In the online version of the journal Pediatrics from December 19 a study was released which share some disheartening and disturbing news. By the time they reach age 23, one third of American youth have been arrested at least once (this count excludes minor traffic violations). In 1965 it was 22 percent.
Genevra Pittman, of Reuters brings us the comments of Robert Brame of the University of North Carolina at Charlotte, who was one of the team analyzing the data:
Arrests in adolescents are especially worrisome, he told Reuters Health, because many repeat offenders start their ‘criminal career’ at a young age.
The researchers said it seems that the criminal justice system has taken to arresting both the young and old more than it did in the past, when fines and citations might have been given to some people who are now arrested.
‘If (police) find kids that are intoxicated or they have pulled over someone intoxicated… now, nine times out of 10 they’re going to make an arrest,’ Wright told Reuters Health.
‘We do have to question if arrest is an appropriate intervention in all circumstances, or if we need to rethink some of the policies we have enacted.’
While some might argue that harsher enforcement can ameliorate the crime, in truth it creates additional problems in the long term. Keep in mind as you read the following that a police record is an especially large cross to bear for minority juveniles. Brame’s assessment here is even more true for that segment of the population.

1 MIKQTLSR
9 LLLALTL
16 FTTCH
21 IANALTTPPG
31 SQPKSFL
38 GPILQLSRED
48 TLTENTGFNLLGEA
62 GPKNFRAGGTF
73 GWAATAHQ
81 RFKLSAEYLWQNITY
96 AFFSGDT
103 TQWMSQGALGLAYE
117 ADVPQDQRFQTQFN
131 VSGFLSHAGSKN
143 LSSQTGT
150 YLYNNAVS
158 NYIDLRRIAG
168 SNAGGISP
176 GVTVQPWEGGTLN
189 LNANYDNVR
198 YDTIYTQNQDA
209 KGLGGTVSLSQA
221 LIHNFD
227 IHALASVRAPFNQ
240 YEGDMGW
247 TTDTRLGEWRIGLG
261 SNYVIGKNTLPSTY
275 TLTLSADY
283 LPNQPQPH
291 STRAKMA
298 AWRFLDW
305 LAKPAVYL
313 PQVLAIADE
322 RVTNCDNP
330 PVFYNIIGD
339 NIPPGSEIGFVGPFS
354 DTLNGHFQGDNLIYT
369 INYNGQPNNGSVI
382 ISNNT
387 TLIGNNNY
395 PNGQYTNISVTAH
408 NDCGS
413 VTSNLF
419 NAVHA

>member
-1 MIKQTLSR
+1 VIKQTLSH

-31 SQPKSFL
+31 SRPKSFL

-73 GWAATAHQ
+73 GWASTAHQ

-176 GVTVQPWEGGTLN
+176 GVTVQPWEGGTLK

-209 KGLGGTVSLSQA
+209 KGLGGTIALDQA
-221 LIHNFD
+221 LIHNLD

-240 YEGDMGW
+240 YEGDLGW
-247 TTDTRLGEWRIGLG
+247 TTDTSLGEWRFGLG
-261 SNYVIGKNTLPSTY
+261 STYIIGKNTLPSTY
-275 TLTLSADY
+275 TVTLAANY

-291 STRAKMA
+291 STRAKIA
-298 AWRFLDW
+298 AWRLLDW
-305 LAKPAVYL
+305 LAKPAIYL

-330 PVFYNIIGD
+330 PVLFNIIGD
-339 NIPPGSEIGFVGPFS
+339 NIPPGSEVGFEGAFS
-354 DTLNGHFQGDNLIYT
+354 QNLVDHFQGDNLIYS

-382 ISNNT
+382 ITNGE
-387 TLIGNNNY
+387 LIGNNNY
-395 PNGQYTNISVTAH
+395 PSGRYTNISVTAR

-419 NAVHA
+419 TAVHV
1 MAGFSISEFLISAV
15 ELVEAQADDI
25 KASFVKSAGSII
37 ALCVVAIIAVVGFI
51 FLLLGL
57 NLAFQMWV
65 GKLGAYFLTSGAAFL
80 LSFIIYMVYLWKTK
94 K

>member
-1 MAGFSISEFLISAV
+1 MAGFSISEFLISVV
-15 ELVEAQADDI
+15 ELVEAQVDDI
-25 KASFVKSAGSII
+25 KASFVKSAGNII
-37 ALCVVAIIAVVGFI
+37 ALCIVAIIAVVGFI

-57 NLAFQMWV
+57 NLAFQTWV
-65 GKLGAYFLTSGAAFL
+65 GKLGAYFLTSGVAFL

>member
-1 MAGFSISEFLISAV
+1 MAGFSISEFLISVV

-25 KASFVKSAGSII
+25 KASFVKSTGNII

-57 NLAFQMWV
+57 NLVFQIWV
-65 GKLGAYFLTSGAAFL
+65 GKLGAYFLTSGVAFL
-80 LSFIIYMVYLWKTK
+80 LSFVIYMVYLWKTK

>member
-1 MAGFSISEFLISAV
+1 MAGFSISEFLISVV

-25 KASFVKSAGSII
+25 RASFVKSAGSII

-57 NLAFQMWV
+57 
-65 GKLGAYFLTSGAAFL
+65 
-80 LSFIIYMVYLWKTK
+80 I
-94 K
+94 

He pointed out that young people who have an arrest on their record might have more trouble getting jobs in the future. It’s one thing if that’s because they were involved in a violent crime, he continued, but another if their offence was non-violent, like drinking underage or smoking marijuana.
‘Arrest does have major social implications for people as they transition from adolescence to adulthood,’Wright said.
The study notes the importance of identifying major common causes of offending behavior, which can include physical or emotional abuse, untreated psychiatric disorders, and substance abuse issues. Carrie Gann at ABC News notes that the study suggests that pediatricians are a first line of defense for observing and identifying these issues with young patients. In addition they are well placed to both counsel children and provide resources to parents.
One of the problems faced by our broken juvenile justice system is the massive influx of new faces. In many cases the suspicion that arrests on technicalities are made just to “get them into the system,” seem worth investigating. At a time when the goal must be moving more offenders into rehabilitative programs it makes sense to look at arrest rates and see how they feed the monster.